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Foundress of the Congregation of the Sisters of Our Lady of Carmel

Maria Scrilli was born on 15 May 1825 in Montevarchi, Arezzo, Italy, into an influential family. She was the second daughter of parents who had been hoping for a son and heir. Her mother's disappointment and lack of affection on this account affected her deeply.

In adolescence, a serious illness confined Maria to bed for nearly two years. She recovered miraculously after invoking the intercession of the holy Martyr, Fiorenzo. During her long convalescence she realized the Lord was calling her to the consecrated life.

She therefore decided to enter the Carmelite Convent of St Mary Magdalene de' Pazzi in Florence, although her parents were strongly opposed to it. She returned home after only two months, but the time had nevertheless served to confirm her certainty that God was calling her to do something more.

While seeking to discern the Lord's plan for her, Maria opened a small school at home where she devoted herself to educating young girls. She provided a moral, civil and religious education, inculcating in them a holy fear of God and the love of virtue. Several other equally zealous young women joined her. Their outstanding spirit of sacrifice attracted the admiration of the Chief Magistrate and of the Superintendent for Schools, who put them in charge of the Scuole Normali Leopoldine.

Carmelite experience takes root

Gradually, Maria came to understand that she should found a religious institute devoted exclusively to the education of children from the earliest age through adolescence.

On 15 October 1854, after obtaining the approval of her Bishop and of Duke Leopold II of Habsburg, Grand Duke of Tuscany, she and her three companions were clothed with the Carmelite habit, and Maria founded the Institute known today as the Sisters of Our Lady of Carmel. For her name in religion, she chose "Maria Teresa of Jesus".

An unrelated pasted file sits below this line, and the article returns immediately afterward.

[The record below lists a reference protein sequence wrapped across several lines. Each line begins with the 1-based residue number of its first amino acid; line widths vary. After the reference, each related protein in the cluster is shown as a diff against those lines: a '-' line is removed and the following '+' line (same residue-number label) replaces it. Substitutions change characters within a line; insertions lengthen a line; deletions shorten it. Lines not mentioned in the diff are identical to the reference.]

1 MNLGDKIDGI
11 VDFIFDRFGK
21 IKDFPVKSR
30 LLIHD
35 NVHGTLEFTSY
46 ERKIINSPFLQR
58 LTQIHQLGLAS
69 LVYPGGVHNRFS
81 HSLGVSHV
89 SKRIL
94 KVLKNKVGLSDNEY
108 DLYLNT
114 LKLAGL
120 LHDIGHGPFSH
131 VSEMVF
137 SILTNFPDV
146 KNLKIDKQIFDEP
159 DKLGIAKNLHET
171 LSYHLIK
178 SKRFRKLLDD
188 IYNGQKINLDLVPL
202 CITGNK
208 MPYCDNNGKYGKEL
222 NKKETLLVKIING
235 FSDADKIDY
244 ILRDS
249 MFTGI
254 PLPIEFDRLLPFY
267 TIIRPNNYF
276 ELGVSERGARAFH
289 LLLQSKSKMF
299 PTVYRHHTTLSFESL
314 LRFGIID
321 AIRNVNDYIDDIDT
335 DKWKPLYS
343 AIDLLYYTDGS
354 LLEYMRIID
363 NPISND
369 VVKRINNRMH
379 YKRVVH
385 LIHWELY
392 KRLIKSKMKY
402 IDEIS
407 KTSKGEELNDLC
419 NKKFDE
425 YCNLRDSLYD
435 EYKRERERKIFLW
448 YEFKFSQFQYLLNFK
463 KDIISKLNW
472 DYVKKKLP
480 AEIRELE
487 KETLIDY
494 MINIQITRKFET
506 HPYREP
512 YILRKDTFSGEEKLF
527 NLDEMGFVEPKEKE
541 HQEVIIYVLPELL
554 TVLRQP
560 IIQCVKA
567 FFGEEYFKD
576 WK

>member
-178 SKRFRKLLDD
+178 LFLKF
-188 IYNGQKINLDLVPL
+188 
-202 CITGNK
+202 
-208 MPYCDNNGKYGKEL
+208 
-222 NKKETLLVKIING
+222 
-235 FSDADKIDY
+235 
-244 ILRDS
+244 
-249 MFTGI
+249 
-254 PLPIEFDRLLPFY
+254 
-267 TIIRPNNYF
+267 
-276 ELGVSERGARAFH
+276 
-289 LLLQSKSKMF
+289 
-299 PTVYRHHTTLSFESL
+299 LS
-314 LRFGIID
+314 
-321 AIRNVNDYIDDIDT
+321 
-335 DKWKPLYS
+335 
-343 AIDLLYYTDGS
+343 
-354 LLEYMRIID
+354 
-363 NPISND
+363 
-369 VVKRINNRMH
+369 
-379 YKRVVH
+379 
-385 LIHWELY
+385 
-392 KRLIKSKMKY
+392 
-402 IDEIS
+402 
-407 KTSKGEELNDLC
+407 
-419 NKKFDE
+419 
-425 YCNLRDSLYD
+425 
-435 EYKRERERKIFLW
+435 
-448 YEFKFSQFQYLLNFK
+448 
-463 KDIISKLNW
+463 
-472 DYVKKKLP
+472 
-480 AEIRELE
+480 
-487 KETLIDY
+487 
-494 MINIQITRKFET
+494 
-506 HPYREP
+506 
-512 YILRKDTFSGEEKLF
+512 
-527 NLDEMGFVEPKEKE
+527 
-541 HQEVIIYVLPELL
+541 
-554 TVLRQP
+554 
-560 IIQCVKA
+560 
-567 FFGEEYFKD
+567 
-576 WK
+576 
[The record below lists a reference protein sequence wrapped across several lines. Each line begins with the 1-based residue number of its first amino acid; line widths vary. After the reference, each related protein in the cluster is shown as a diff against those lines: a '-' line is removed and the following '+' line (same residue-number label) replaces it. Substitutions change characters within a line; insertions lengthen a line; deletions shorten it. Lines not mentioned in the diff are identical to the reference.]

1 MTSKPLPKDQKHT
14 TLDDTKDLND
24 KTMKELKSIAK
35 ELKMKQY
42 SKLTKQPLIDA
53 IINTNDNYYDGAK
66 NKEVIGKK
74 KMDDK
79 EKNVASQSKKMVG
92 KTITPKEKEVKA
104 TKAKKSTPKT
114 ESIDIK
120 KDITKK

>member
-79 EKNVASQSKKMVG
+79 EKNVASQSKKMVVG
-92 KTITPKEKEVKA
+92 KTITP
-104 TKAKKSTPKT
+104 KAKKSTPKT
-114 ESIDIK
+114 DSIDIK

The Sisters were so full of love of God and apostolic zeal that the number of their pupils and aspirants rapidly increased. In spring 1856, at the request of the Municipality of Foiano, Mother Maria Teresa sent several Sisters there to run the girls' school; their work was deeply appreciated.

Unfortunately, political turmoil, anticlericalism and freemasonry, all widespread at that time, put an end to the new institution almost as soon as it began. The political leaders of Montevarchi, who frowned upon the Carmelites' presence, confiscated their school in 1859 via the law of partial suppression and obliged them not to wear the religious habit.

But the Sisters would not admit defeat, and the Foundress opened a house and private school in Montevarchi. Due to lack of space in the new premises and to avoid further difficulties, several Sisters and Mother Maria Teresa lived at her family home.

In 1862 individual citizens were deprived of the right to earn a living - let alone to run a private school -, and the Religious had to close their school and return to their respective families.

Taken for dead but still alive

Mother Maria Teresa moved to Florence in 1878. With the Archbishop's blessing she could at last reconstitute her community. She opened a boarding school for poor girls which enriched Florentine society with many young women of sound principles. After so many misfortunes, it seemed that everything had turned out for the best, but the Sisters' troubles were not yet over.

Perhaps because of their austere life and unhealthy living conditions, many Sisters died, including the Foundress. Years of suffering and adversity, borne with holy resignation, had undermined her health. She died near Florence on 14 November 1889, at the age of 64.

Again, it seemed that all was over. The Institute had only two Sisters, a novice and a postulant.
A former boarder, Clementina Mosca, had seemed to be a promising vocation, but she had entered the Dominican Convent at Sodo. Shortly after the death of Mother Scrilli, however, on 1 December 1898, Clementina decided to enter the tiny Carmelite Institute. Then, when the new Superior died, she became superior and under her leadership the Institute gradually began to flourish.

In 1919 new houses were opened, the Constitutions were drafted, and the Institute had many vocations and obtained diocesan approval "ad experimentum". On 27 February 1933, it received Papal Approval.

During the World Wars, the Sisters were asked to extend their apostolate to the wounded. Later ministry included assistance to prisoners and the elderly.

Mother Maria Teresa's charism lives on in her Institute in the nations where it is present today:  Italy, the United States, Canada, Poland, India, Brazil, the Czech Republic and the Philippines.

Pope John Paul II declared Mother Maria Teresa of Jesus Venerable on 20 December 2003, and Pope Benedict XVI recognized the miracle required for her Beatification on 19 December 2005.